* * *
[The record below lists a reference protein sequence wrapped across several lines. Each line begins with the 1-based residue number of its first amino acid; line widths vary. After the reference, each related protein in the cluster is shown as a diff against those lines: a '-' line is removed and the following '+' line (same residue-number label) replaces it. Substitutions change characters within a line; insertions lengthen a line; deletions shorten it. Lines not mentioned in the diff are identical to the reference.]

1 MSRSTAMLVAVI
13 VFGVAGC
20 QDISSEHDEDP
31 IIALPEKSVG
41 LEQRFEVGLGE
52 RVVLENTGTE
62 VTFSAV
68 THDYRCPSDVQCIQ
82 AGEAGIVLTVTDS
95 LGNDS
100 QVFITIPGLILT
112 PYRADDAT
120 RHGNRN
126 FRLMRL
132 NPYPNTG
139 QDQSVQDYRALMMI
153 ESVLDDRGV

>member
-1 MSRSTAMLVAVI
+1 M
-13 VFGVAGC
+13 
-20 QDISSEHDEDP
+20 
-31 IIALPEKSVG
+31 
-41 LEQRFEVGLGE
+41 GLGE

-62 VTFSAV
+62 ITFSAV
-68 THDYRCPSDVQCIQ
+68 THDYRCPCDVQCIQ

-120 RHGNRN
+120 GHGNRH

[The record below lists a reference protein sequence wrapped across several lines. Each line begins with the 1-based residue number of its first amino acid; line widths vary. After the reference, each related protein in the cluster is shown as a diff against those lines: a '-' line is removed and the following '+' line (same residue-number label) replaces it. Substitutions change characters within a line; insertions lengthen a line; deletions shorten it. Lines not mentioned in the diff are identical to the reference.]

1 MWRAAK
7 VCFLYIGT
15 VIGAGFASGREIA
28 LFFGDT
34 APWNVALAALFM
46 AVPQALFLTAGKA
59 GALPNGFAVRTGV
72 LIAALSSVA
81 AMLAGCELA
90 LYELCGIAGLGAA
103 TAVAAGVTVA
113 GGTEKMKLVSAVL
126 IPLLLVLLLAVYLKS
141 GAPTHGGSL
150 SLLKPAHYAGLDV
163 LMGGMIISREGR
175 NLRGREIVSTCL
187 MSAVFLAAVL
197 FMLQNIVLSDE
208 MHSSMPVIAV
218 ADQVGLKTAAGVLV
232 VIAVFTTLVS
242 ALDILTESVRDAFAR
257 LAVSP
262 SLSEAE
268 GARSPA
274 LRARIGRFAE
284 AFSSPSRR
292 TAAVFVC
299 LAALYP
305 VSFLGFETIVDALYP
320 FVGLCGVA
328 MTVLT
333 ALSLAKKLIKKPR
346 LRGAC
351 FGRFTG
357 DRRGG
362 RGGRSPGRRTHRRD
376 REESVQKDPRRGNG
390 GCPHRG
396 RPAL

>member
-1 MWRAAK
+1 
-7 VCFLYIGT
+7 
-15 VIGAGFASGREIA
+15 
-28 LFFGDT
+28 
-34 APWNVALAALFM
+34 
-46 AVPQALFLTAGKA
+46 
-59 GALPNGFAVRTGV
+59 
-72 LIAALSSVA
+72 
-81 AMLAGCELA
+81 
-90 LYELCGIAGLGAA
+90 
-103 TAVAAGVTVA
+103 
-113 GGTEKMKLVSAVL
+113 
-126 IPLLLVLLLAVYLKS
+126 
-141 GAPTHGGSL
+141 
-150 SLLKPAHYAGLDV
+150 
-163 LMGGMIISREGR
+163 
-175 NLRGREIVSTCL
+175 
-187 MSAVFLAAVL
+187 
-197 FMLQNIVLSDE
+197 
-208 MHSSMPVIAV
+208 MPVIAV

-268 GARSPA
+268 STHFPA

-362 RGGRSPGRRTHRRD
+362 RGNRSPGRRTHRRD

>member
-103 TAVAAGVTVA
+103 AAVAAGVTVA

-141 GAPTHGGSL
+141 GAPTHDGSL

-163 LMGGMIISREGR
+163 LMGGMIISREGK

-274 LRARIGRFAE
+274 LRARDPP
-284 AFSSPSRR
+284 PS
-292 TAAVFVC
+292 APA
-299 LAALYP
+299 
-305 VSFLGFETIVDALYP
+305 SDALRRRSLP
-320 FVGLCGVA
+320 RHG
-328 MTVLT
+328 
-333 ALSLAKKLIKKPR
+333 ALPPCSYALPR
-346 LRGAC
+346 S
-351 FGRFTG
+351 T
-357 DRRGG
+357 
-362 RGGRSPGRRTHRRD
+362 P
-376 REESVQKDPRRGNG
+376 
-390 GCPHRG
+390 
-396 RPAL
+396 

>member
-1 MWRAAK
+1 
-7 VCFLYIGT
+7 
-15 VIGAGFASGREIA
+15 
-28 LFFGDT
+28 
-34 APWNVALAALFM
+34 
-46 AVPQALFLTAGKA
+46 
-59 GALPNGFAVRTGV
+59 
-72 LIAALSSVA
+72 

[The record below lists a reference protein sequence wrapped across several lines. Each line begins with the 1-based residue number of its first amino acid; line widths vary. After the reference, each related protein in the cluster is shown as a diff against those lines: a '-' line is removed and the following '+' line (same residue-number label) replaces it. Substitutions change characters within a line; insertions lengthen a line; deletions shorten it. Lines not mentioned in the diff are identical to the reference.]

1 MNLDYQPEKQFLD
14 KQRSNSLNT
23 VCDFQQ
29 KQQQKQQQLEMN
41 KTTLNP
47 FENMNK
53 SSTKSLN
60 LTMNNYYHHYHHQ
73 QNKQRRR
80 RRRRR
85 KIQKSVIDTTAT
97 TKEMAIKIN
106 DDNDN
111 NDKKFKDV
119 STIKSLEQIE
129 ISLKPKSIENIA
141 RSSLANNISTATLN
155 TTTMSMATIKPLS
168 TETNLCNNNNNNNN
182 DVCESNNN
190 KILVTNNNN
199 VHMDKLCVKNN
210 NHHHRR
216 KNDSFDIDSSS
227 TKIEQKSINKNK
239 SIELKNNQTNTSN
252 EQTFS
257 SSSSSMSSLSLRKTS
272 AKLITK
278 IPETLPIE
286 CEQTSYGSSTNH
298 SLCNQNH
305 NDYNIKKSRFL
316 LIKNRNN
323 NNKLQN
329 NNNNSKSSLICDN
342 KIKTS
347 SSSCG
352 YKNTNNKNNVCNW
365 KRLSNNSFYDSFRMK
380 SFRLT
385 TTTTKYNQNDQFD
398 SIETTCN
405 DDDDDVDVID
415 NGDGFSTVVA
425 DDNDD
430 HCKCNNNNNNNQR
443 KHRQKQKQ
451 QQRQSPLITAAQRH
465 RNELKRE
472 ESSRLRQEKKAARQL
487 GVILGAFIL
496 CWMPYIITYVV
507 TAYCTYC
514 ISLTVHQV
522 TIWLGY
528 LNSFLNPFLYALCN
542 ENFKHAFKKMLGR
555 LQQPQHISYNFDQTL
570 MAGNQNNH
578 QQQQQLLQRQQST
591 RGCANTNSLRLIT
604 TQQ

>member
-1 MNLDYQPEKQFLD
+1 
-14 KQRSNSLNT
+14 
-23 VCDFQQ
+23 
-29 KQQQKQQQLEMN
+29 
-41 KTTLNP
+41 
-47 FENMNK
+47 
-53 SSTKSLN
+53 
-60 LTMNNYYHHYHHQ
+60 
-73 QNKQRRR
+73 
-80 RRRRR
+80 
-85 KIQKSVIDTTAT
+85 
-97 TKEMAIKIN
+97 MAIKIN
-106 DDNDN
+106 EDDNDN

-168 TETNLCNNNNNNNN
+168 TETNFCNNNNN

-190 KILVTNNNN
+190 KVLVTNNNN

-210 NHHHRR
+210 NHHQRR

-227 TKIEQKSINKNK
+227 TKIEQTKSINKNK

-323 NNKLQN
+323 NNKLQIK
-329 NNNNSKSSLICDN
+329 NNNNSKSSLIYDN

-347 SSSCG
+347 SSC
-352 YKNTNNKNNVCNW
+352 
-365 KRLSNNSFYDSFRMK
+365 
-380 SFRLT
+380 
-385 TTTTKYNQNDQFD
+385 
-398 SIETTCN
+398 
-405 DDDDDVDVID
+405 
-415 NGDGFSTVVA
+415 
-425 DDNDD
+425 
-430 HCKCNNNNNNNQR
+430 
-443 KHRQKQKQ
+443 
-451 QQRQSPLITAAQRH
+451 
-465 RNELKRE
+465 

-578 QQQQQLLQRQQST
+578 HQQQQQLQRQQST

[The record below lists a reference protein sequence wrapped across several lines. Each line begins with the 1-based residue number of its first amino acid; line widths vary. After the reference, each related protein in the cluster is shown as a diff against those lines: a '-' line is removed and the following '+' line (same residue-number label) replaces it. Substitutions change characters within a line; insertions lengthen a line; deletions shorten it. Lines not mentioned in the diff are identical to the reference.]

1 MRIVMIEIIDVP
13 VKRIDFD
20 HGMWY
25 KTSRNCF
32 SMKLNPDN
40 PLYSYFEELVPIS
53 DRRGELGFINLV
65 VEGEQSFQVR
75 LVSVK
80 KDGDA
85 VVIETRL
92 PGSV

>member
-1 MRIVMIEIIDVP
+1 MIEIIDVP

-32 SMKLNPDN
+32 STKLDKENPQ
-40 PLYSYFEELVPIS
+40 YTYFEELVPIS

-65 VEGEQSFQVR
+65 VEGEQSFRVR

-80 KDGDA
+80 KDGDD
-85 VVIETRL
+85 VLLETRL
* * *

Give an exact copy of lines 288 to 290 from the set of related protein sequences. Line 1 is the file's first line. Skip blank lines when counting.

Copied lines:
-385 TTTTKYNQNDQFD
+385 
-398 SIETTCN